For generations, mothers have advised their children to eat their carrots for the sake of their eyes. Indeed, carrots do contain compounds that are vital to vision. But today’s moms and others wanting to eat for eye health should know that eating for better vision is not just about carrots anymore.
Researchers have been homing in on evidence that certain dietary habits may help stave off two common degenerative eye diseases: age-related macular degeneration (AMD), the most common cause of legal blindness and vision impairment in older Americans, and cataract, a condition affecting more than 20 million Americans. What you eat can also help to control blood glucose levels, which is important to reducing the risk of developing diabetic retinopathy, a common eye complication of diabetes.
An in-depth look at nutritional strategies for healthy eyes follows, but first it’s helpful to understand a little more about these common eye diseases.
Age-related macular degeneration
According to the National Eye Institute, more than 1.7 million older Americans have advanced-stage age-related macular degeneration. Because the risk of developing AMD rises with age — the condition is rare in people under 60 — the number of people diagnosed with the disease is expected to increase sharply as the baby-boom generation ages.
The macula of the eye is a tiny region at the center of the retina, the thin tissue that lines the eyeball. Light-sensitive cells in the macula are responsible for sharp vision, the kind needed for everyday activities such as reading, driving, and watching television. Scientists are not sure exactly how the most common form of macular degeneration starts, but over time these cells can break down. In most cases, this breakdown happens slowly, gradually leaving less of the macula to handle light properly. With increasing degeneration, vision can blur and a blind spot can develop in central vision. There are no proven treatments to stop this progression, although new research indicates that a specially formulated high-dose supplement may be helpful (see below). Smokers, those with a family history of AMD, and women are at an increased risk for AMD. Whites are more likely to lose their vision from AMD than African-Americans. High cholesterol may also increase one’s risk for a rarer and more rapidly damaging form of AMD.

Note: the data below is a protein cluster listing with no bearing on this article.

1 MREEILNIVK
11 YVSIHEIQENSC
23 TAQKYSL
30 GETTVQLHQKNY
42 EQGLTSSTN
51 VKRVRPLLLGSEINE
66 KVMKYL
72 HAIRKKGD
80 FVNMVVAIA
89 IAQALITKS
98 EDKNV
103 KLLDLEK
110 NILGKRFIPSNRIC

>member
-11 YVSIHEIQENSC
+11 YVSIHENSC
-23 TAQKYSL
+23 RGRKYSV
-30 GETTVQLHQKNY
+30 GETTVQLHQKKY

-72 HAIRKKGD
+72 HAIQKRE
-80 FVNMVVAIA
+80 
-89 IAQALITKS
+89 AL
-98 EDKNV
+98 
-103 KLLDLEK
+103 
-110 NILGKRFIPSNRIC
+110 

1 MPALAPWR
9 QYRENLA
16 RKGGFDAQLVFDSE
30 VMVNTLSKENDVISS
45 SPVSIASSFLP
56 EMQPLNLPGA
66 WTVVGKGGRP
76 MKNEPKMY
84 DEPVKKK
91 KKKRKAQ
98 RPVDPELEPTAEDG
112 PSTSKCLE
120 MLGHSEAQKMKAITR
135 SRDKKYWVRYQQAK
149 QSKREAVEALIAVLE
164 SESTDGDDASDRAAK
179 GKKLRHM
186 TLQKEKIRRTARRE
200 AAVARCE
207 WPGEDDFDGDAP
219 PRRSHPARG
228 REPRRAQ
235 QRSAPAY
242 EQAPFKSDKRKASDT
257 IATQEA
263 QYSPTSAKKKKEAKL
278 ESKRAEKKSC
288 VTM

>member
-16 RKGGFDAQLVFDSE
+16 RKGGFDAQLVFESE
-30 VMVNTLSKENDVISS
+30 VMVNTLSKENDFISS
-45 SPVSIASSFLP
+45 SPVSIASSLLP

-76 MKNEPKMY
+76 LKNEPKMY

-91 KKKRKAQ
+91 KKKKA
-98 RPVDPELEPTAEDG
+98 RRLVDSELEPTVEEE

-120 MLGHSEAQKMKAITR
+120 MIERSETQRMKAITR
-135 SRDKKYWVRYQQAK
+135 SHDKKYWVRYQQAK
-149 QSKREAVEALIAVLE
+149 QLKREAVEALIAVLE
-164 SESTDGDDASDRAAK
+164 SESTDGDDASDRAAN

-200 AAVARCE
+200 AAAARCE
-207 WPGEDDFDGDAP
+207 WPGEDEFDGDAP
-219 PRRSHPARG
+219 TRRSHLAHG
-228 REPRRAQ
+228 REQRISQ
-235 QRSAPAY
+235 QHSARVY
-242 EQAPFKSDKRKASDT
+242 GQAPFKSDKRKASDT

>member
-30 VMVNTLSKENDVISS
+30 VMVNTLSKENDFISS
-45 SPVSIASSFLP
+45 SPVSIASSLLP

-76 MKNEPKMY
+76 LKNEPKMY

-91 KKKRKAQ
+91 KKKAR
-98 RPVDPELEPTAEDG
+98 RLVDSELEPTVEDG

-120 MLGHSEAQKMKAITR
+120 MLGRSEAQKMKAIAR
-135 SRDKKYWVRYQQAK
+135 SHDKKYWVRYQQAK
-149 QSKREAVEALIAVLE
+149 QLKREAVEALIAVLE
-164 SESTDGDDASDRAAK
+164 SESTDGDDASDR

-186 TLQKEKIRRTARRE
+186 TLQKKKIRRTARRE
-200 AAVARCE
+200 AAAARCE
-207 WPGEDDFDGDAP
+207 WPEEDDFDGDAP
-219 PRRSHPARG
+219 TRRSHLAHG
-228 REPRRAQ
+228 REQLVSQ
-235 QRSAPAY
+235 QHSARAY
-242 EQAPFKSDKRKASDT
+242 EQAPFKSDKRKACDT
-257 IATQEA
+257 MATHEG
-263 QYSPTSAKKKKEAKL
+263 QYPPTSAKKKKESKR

The second common eye disorder, cataract, affects more than half of all Americans age 65 and over. A cataract is a cloudy spot in the lens of the eye. In the healthy eye, the lens, composed of water and protein, is transparent. For reasons that are not fully understood, this protein can clump together, forming a cloudy spot that causes light to be distorted as it passes through the lens.
Most cataracts are related to aging, and more than half of all Americans age 65 and over have a cataract. In addition to age, diabetes can also cause proteins in the lens to clump. People with diabetes, therefore, are more likely than the general public to form cataracts and often develop cataracts at a younger age. Symptoms of cataracts include blurry vision, reduced night vision, fading of colors, and problems with glare.
Besides diabetes and advancing age, smoking and long-term exposure to the sun’s ultraviolet rays are believed to increase the risk for developing a cataract. Medicines such as steroids can also cause cataracts.
Attention has also been focused on the biological process of oxidation as one of the factors that may lead to both AMD and cataract. This in turn has raised interest in the potential of antioxidants, compounds that appear to mitigate some of the damage caused by oxidation.
Another area of research has concentrated on diet, specifically diets high in green leafy vegetables.